9 de octubre de 2015 / 10:55 / hace 2 años

Money market flows at two-year high on Fed, global slowdown worries -BAML

3 MIN. DE LECTURA

LONDON, Oct 9 (Reuters) - Investors worried about the global economy and Fed policy pumped $53 billion into money market funds over the past week and withdrew money from both bonds and equities, Bank of America Merrill Lynch said on Friday.

Data from BAML, which also includes figures from Boston-based fund tracker EPFR Global, showed flows to cash-proxy money market funds had jumped to two-year highs and investors had pulled $4.3 billion from global equity funds in the week to Oct. 7. Global bond funds lost $2.4 billion.

Equity funds have lost money for three straight weeks and bond funds have lost in eight of the last nine weeks, BAML said.

Global equities rallied on Friday after minutes from the last Federal Reserve meeting appeared to confirm the U.S. central bank would not rush to tighten policy at a time of slackening global growth.

Most also now expect the European Central Bank and the Bank of Japan to extend their money-printing programmes.

But gains are tempered by fears the world economy is slowing steadily, and that emerging market weakness is starting to hurt developed countries as well.

U.S. equity funds were set to record outflows for the 30th time in the 40 weeks so far this year, shedding $5 billion.

German and Japanese shares saw hefty outflows, possibly on signs their economic momentum is stalling. Recent data from both countries seem to confirm that view, with German trade and industrial output data this week well below forecasts.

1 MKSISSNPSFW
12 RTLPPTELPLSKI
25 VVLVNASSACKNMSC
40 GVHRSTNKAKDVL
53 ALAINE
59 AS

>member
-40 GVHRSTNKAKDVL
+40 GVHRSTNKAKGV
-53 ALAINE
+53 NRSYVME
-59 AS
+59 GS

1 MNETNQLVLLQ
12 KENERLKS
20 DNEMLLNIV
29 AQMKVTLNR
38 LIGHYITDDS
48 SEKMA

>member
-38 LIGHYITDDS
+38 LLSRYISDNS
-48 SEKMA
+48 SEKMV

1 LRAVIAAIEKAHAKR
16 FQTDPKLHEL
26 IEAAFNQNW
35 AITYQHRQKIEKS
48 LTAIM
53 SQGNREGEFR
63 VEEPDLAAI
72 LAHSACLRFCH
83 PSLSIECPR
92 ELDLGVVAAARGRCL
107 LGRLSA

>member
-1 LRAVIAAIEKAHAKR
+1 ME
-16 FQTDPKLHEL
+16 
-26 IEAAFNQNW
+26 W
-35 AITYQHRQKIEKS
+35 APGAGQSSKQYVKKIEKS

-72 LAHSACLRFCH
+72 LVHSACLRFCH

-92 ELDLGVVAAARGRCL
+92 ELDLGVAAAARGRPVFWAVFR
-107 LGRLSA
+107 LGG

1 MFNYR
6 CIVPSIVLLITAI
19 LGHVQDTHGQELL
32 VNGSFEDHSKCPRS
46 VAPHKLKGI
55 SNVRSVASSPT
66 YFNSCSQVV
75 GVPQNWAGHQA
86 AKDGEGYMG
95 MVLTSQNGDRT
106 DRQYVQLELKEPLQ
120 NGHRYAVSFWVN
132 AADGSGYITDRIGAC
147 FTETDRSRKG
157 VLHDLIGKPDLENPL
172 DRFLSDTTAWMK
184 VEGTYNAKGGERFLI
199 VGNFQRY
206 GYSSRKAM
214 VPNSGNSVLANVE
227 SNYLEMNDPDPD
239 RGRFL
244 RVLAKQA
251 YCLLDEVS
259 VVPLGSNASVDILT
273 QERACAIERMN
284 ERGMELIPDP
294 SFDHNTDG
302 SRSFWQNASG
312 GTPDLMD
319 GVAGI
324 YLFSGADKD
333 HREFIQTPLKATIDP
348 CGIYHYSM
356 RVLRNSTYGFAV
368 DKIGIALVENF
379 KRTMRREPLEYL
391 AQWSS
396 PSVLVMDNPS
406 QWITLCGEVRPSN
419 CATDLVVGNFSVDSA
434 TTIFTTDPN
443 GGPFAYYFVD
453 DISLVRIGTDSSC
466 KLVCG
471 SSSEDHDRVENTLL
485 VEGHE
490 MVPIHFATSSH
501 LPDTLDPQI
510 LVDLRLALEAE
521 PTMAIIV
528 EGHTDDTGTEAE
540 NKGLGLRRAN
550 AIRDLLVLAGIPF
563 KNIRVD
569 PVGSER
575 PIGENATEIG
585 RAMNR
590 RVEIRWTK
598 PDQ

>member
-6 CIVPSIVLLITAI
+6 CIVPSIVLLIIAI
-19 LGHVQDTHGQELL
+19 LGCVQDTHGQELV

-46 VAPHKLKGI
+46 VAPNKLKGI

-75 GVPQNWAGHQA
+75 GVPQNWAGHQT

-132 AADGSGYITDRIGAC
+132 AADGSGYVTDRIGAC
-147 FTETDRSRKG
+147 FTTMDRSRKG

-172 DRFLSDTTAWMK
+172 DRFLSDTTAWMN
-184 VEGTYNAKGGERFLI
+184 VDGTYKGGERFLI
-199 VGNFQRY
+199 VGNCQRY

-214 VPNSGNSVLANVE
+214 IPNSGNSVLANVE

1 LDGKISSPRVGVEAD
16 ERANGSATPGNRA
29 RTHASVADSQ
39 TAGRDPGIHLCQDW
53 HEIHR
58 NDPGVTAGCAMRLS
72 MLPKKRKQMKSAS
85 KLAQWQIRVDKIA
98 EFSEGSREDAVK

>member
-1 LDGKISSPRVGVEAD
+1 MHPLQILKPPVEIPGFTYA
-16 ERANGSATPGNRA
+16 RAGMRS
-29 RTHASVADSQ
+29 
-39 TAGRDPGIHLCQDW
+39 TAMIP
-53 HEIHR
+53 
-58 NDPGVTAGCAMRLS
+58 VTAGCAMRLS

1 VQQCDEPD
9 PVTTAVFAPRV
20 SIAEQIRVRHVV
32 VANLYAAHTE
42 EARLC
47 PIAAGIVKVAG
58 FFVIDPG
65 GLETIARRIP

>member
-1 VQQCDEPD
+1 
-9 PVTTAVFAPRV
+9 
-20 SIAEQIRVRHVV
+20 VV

Japan's $2 billion loss was the largest since the fourth quarter of 2014, EPFR said, noting that weak consumer spending and corporate investment were deterring investors.

European equity funds, however, continued their winning streak, taking in $2 billion, as it seems likely the European Central bank will expand its current money printing programme.

Emerging market equities which saw redemptions of $60 billion in the first nine months of 2015, posted their 13th consecutive outflow, the longest time in the red since early 2014. But there was a glimmer of hope as the $600 million outflow was the smallest since July.

Flows to Russian equity funds climbed to a 23-week high. A report from Gazprombank, citing EPFR, put the inflow at $100 million.

""The worst is over for emerging markets," BAML said, adding: "The staunching of EM equity outflows illustrates that weak U.S. payroll/dollar-weakness was the best news for EM/commodities/resources complex." (Reporting by Sujata Rao, editing by Larry King)

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